The songs Ne T'En Fui Pas and Un Baiser D'Enfant are rarities of a sort, having only been released in France, Canada and the U.S., though the original mix of Ne T'en Fui Pas appeared on the flip side of There Goes a Tenner in the U.K. In Canada, Ne T'en Fui Pas (also spelled "T'enfuis" on some releases) [The latter is the correct French spelling. AM] was paired with Dreamtime (an instrumental version of the title track of The Dreaming [Kate's fourth LP]) and Un Baiser D'Enfant (a French-language version of The Infant Kiss from Never For Ever) had Suspended in Gaffa (from The Dreaming) as its flip. Both songs also appeared on the mini-LP, Kate Bush, in Canada, and were paired together on a single in France; Un Baiser D'Enfant only appeared on the U.S. version of the mini-LP.

Most people in the U.S. were probably introduced to Bush when she appeared as the musical guest on Saturday Night Live on December 9, 1978, singing Them Heavy People and The Man With the Child in His Eyes from The Kick Inside. The Kick Inside had originally been released in the U.S. on EMI's Harvest label in March 1978 (February 1978 in the U.K.), with a cover matching the Canadian release, picturing a wide-eyed Bush clutching her head. The album was later re-released on the EMI-America label in July 1978 with a new cover, featuring Bush lounging in jeans and red knee-high socks, with the same shot appearing on the Wuthering Heights single-sleeve [actually this shot was not exactly the same as the LP photo. AM], released as a single at the same time (it had been released in January in Britain). Neither Wuthering Heights nor its follow-up, The Man With the Child in His Eyes, performed well in the charts, with The Man With the Child... eventually peaking at No. 85. Wuthering Heights was reissued in 1986 on EMI-America's Silver Spotlight Series label b/w Babooshka.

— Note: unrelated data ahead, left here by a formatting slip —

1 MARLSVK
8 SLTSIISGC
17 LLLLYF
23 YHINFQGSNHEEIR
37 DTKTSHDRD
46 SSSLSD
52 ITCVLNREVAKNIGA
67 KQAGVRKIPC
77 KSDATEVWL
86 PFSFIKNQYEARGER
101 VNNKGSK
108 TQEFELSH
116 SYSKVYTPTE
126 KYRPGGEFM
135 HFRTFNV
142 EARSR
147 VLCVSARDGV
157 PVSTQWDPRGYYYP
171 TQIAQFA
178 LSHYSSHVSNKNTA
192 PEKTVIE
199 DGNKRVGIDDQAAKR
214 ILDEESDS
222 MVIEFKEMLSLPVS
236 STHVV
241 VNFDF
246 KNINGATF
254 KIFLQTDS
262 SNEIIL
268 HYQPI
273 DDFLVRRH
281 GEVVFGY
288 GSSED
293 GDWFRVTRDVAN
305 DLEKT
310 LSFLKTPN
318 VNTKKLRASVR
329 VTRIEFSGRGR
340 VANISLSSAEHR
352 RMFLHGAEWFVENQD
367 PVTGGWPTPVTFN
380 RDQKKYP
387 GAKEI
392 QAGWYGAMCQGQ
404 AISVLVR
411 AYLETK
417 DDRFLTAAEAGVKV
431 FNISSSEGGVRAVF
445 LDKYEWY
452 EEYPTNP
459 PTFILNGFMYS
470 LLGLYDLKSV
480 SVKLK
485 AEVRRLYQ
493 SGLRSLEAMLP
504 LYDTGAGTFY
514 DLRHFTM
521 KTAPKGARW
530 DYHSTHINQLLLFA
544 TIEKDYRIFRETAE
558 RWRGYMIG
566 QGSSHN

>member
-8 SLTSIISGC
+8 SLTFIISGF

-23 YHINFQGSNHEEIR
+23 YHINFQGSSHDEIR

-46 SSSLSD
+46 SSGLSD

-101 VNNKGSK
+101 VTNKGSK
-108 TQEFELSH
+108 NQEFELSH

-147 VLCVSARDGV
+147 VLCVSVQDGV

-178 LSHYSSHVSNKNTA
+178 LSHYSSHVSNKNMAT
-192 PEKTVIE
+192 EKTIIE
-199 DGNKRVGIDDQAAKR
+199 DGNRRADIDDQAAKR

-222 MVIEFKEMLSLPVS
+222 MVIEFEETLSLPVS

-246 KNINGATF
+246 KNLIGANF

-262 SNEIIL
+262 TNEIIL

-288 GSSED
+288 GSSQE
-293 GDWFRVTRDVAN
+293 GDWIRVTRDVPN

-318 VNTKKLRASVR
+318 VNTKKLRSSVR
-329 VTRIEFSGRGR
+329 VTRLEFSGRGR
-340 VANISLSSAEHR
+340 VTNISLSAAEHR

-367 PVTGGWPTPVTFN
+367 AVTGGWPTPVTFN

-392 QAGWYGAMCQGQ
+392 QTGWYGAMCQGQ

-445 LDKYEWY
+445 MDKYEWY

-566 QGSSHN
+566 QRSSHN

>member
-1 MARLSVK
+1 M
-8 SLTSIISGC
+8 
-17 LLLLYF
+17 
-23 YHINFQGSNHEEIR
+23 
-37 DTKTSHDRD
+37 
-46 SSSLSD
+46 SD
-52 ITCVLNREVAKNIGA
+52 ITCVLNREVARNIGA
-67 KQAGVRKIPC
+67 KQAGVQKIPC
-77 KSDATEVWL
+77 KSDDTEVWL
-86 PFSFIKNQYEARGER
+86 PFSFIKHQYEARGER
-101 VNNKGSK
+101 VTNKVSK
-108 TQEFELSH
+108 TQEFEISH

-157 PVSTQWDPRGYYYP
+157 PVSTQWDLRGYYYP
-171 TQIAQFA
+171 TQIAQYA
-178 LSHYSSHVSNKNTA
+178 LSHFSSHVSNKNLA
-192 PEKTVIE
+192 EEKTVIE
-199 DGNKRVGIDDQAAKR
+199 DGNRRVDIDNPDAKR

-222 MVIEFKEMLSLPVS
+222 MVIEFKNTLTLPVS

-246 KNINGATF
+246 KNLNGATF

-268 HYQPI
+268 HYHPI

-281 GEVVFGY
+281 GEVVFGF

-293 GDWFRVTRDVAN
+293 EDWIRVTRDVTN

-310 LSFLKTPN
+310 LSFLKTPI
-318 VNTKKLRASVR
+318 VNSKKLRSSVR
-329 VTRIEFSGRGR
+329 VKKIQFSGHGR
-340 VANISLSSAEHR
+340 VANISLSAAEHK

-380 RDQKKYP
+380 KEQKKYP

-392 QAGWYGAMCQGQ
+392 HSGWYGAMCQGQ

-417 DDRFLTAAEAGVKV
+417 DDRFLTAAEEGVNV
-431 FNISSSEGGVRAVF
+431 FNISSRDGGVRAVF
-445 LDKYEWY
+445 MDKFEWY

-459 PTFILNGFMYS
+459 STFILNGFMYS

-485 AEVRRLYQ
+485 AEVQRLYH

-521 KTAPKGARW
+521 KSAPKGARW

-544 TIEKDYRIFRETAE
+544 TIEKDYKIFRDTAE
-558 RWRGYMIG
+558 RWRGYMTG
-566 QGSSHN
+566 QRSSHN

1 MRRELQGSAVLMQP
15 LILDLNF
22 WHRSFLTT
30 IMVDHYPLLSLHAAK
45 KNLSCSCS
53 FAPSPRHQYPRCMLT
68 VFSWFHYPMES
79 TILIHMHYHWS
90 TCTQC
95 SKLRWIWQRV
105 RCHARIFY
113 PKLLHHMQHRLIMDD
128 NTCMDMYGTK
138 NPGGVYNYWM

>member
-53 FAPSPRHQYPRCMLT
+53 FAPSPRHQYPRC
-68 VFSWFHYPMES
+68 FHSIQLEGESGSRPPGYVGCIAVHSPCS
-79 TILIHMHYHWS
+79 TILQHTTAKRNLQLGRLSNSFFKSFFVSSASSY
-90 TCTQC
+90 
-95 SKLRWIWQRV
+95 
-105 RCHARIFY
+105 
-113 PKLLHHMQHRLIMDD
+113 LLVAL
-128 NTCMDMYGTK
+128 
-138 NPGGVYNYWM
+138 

But though these U.S. singles in their original sleeves can sell for upwards of $40, the real rarity from this period is Self Portrait: The Kate Bush Radio Special. This seven-inch promo disk had Bush introducing and discussing four of The Kick Inside's songs, along with two album plugs. [This is actually a twelve-inch LP record, not a seven-inch record, and Kate discusses more than just four tracks from the album. It is clear that the author has not seen the item herself. AM] Packaged in a sleeve which also featured the second U.S. album cover, prices for this record start at $200 and can go as high as $500.